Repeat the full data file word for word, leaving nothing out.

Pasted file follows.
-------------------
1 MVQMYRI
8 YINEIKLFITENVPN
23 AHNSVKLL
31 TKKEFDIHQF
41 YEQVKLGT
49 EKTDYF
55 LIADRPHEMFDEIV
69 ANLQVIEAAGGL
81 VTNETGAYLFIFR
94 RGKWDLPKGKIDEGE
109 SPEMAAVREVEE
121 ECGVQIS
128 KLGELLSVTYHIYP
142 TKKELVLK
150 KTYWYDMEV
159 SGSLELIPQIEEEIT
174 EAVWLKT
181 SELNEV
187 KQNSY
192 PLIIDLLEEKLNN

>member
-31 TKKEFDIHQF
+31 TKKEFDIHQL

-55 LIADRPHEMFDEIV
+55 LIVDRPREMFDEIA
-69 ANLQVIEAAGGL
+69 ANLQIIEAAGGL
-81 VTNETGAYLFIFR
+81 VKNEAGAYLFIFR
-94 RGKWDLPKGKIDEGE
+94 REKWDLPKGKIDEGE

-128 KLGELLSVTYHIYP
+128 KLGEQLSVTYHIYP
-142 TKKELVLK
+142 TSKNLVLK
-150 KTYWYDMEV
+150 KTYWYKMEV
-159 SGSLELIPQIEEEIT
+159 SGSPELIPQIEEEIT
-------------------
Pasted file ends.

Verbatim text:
1 MVQMYRI
8 YINEIKLFITENVPN
23 AHNSVKLL
31 TKKEFDIHQF
41 YEQVKLGT
49 EKTDYF
55 LIADRPHEMFDEIV
69 ANLQVIEAAGGL
81 VTNETGAYLFIFR
94 RGKWDLPKGKIDEGE
109 SPEMAAVREVEE
121 ECGVQIS
128 KLGELLSVTYHIYP
142 TKKELVLK
150 KTYWYDMEV
159 SGSLELIPQIEEEIT
174 EAVWLKT
181 SELNEV
187 KQNSY
192 PLIIDLLEEKLNN

>member
-31 TKKEFDIHQF
+31 TKKEFDIHQL

-55 LIADRPHEMFDEIV
+55 LIVDRPREMFDEIA
-69 ANLQVIEAAGGL
+69 ANLQIIEAAGGL
-81 VTNETGAYLFIFR
+81 VKNEAGAYLFIFR
-94 RGKWDLPKGKIDEGE
+94 REKWDLPKGKIDEGE

-128 KLGELLSVTYHIYP
+128 KLGEQLSVTYHIYP
-142 TKKELVLK
+142 TSKNLVLK
-150 KTYWYDMEV
+150 KTYWYKMEV
-159 SGSLELIPQIEEEIT
+159 SGSPELIPQIEEEIT